martedì 21 luglio 2009

The Future of Financial Services Regulation

Sometimes it is good to remember some basic notions…

Some General Principles

We must begin with an understanding of the role of financial markets in our economy. It is hard to have a well-performing modern economy without a good financial system. However, financial markets are not an end in themselves but a means: they are supposed to perform certain vital functions which enable the real economy to be more productive, including mobilizing savings, allocating capital, and managing risk, transferring it from those less able to bear it to those more able. In America, and some other countries, financial markets have not performed these functions well: they encouraged spendthrift patterns, which led to near-zero savings; they misallocated capital; and instead of managing risk, they created it, leaving huge risks with ordinary Americans who are now bearing huge costs because of these failures.
These problems have occurred repeatedly and are pervasive, evidence that the problems are systemic and systematic. And failures in financial markets have effects that spread out to the entire economy.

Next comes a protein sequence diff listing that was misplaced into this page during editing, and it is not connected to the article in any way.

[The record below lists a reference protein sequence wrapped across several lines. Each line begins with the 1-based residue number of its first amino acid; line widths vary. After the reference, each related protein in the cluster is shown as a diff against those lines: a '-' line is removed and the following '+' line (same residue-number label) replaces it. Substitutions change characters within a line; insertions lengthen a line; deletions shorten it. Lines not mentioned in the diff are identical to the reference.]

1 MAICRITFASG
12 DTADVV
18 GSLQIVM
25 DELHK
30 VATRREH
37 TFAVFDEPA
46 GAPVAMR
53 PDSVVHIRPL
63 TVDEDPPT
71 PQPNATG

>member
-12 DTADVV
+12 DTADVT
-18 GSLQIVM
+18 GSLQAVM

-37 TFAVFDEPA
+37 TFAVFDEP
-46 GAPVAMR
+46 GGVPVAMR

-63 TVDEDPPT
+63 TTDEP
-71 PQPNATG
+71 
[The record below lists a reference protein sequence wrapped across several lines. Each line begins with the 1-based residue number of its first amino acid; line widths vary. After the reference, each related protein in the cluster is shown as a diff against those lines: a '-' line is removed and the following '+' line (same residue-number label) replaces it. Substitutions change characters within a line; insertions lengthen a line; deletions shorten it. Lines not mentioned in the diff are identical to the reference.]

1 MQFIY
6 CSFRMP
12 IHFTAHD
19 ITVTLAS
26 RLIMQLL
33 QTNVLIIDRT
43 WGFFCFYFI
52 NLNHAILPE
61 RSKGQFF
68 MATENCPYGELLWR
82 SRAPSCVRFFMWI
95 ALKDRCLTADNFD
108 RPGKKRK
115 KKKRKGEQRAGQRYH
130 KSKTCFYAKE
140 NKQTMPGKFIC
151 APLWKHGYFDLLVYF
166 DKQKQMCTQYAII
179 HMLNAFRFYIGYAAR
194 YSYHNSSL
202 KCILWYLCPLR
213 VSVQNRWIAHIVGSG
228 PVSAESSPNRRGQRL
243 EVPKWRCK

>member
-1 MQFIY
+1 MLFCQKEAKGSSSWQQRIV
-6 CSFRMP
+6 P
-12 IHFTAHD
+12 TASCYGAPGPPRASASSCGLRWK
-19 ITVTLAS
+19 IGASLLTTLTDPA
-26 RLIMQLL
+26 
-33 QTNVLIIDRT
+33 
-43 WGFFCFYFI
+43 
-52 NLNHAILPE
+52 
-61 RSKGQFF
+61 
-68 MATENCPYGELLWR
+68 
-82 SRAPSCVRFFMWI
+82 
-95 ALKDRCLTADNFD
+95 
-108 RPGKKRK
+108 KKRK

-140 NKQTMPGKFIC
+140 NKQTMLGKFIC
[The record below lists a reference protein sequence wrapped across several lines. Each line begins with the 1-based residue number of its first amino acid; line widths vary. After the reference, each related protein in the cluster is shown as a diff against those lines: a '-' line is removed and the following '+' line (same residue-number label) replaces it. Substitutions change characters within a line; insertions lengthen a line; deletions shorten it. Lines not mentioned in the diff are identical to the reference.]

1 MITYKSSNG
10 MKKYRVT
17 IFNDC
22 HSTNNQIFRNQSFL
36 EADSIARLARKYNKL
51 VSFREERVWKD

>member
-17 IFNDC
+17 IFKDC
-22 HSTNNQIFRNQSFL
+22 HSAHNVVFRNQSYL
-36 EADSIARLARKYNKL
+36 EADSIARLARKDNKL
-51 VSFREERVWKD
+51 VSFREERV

We thus have to understand why markets have failed so badly and what can be done about these failures. Markets only work well when private rewards are aligned with social returns. Incentives matter, but when incentives are distorted, we get distorted behavior. In spite of their failure to perform their key social functions, financial markets have garnered for themselves in the US and some of the other advanced industrial countries 30% or more of corporate profits—not to mention the huge compensation received by their executives. But the problem with incentive structures is not just the level but also the form—designed to encourage excessive risk taking and short-sighted behavior.

From: Joseph E. Stiglitz: Testimony on "The Future of Financial Services Regulation"

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